Lord Monroe Palmer said he did not want to see retro P.O. in non urgent areas and Meeks hoped to show if it was achievable at the next meeting.
This is all very unsatisfactory to Mr Mustard. Officers when reporting should not waffle "still a number" Craig, really how misleading of you. When officers report they should be asked to report facts. If any councillor had asked how many PO were retrospective we could have had a much more informed discussion on the subject.
Also when the boss of the Audit committee says he wants to see something, especially something enshrined in the rules, then the correct answer should be that it will not be done, not I'll see what I can do.
Mr Mustard can't recall, and his notes do not show, this specific question coming up at the June meeting. The Procurement Action Plan had by now been in existence for over a year and still there is a problem with retrospective purchase order. Note no. 8 said "Each Directorate is reviewing the use of retrospective purchase orders in their area and reporting back to the Working Group. Presently we are identifying exception (sic) where it may be necessary to raise a retrospective order. We will then report and monitor by purchase type and ensure that orders are placed with corresponding purchase orders. Action on track for July deadline."
Mr Mustard will check, properly.
The closing down of the 'red' route has impact on people in both delivery units and CPT. For this reason the approach will be a three step approach: all contracts will have contract limits; workshops will be run with delivery units to change process and the vendor buying route will be closed down. The workshops will establish a new way of working as well as identifying any exceptions and uniqueness's (sic) within the delivery units.
So a year after MetPro and contract limits were not in place. Pathetic.
As described in section 2.1 the first level processes of the P2P systems will be changed in order that there is only one process available to selecting a buying route. (ie through compliant contract, framework or catalogue). This process change will stop the potential for contract overspends and maverick buying.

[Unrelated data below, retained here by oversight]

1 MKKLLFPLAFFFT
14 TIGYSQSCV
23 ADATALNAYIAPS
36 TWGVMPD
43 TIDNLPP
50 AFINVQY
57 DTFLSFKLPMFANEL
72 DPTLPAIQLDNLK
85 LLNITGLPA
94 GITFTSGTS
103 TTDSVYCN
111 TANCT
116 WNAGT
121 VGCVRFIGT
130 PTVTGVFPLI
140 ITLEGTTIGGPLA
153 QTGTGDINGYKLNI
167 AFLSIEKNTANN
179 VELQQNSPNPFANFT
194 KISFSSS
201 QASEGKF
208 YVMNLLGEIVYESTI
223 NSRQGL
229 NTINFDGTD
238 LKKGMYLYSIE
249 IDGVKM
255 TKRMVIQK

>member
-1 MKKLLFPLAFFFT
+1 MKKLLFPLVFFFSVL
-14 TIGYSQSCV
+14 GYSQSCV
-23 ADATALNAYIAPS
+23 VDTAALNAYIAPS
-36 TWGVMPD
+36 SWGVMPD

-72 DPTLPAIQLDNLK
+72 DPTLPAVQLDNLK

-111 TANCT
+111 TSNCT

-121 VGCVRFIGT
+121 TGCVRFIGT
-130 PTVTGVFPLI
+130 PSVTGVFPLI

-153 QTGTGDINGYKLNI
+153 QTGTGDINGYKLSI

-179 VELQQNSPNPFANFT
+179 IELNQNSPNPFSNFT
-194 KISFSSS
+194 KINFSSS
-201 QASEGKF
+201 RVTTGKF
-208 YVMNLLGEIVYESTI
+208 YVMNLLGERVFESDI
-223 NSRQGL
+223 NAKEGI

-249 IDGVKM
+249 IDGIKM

( P2P = Purchase-to-pay systems automate the full purchase-to-payment process, connecting procurement and invoicing operations through an intertwined business flow that automates the process from identification of a need, planning and budgeting, through to procurement and payment. )
Barnet Council - the home of the maverick buyer.
At this point the ridiculously complicated chart which is at the top of the article appeared and then the following text.
The aim is to have this process working smoothly before the transition to NSCSO provider.
1. That doesn't leave long.2. The NSCSO provider will almost certainly scrap the lot as they are not bound by EU rules or probably any council rules either.
A contract management e-training tool will be rolled out during May 2012. The process will ensure compliance with contract procedure rules as well as providing guidance on how to monitor the effectiveness of the contract and gather performance information. We'll see how they do.
The approach to implementation is through workshops with the delivery units, establishing those processes which are common across LBB and those that are specific to units. The workshops throughout May will identify the interfaces between a centralised outsourced procurement and the delivery units, agree roles and responsibilities, map top level processes (recognising exceptions and uniqueness) and agree management reporting. We will work it out as we go along.
Will the NSCSO want a well overpaid AD?
An unknown number of buyers, what sort of plan is that? Craig said 5 or 10 at one meeting and got pulled up on it.
Enough, even Mr Mustard, a former purchase ledger manager can't write any more.